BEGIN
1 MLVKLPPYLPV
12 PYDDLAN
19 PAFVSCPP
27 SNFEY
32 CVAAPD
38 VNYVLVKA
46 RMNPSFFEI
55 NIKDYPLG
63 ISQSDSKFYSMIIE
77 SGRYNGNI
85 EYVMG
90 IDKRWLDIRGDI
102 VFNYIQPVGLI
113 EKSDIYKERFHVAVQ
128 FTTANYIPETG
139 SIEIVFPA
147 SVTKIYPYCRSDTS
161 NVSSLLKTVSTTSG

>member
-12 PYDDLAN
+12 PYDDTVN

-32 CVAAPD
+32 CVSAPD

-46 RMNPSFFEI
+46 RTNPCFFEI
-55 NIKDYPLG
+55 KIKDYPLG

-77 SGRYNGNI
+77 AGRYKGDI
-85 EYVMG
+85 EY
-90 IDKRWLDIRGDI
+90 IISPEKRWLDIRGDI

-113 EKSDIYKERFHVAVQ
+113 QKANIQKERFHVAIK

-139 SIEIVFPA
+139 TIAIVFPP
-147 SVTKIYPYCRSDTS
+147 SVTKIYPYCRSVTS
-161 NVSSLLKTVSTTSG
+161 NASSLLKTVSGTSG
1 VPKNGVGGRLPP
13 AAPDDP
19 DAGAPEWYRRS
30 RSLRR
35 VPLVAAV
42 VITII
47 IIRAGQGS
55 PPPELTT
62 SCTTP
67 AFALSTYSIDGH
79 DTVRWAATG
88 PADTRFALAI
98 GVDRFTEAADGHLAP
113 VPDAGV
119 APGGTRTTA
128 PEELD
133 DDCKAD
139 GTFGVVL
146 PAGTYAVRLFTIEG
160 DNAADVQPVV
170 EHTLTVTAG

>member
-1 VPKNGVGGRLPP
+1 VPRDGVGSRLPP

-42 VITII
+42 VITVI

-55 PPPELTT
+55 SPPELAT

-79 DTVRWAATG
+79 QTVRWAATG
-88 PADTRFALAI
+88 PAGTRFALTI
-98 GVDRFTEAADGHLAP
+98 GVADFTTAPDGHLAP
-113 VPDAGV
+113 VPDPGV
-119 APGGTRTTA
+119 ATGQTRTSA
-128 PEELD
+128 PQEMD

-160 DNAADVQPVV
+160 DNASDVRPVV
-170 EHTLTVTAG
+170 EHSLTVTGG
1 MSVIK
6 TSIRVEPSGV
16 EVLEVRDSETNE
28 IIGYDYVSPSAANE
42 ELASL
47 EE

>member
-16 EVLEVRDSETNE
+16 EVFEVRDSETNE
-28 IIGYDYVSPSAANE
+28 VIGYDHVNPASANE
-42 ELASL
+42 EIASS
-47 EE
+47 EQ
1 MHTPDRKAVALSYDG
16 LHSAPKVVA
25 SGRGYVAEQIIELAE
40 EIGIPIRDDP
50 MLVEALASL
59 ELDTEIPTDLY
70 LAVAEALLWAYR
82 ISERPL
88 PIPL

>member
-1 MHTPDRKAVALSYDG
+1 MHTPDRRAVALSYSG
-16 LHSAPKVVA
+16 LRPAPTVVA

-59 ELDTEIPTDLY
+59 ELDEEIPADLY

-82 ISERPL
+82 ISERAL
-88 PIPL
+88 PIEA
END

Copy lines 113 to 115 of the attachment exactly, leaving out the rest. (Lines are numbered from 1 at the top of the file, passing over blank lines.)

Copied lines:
-16 LHSAPKVVA
+16 LRPAPTVVA

-59 ELDTEIPTDLY